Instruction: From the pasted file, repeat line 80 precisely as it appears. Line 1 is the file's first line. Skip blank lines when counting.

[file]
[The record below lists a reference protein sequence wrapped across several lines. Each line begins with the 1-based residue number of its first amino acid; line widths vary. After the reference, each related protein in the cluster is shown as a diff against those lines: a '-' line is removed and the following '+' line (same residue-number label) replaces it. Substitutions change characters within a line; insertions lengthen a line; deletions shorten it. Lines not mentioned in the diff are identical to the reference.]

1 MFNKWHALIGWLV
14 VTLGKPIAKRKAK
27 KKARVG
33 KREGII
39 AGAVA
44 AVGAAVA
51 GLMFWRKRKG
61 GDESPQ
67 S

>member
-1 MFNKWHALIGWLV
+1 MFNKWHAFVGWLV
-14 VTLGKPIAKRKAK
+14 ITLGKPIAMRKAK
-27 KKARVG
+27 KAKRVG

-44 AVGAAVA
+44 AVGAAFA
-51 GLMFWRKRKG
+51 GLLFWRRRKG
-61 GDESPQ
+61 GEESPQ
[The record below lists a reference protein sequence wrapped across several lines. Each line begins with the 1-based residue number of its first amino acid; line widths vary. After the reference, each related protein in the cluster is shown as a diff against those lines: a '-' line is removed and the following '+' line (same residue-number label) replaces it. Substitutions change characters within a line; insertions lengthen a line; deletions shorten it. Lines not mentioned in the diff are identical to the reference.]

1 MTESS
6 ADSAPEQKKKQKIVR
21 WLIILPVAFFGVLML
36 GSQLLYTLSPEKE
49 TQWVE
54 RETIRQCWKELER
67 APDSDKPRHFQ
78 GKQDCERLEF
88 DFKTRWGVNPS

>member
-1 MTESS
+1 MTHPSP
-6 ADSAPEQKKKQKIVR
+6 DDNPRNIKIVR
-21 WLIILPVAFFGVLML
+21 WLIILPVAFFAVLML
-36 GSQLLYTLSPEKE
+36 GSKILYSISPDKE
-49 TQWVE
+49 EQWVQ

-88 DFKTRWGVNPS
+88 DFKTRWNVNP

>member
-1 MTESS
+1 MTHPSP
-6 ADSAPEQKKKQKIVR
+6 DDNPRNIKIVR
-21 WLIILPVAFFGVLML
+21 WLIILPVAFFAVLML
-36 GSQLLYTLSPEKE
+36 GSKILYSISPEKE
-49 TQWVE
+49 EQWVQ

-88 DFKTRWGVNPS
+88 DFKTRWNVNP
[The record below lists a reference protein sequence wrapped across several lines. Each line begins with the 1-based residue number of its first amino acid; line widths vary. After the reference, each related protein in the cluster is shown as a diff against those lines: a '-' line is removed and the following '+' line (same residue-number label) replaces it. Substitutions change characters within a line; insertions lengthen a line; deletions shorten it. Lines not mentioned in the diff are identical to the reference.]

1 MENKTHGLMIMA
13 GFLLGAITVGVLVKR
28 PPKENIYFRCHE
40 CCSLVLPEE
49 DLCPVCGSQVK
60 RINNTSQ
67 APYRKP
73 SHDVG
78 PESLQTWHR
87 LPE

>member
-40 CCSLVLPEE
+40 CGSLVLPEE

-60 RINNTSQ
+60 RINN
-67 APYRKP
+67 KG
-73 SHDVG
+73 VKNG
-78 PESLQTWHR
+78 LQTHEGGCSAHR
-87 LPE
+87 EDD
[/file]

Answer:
-78 PESLQTWHR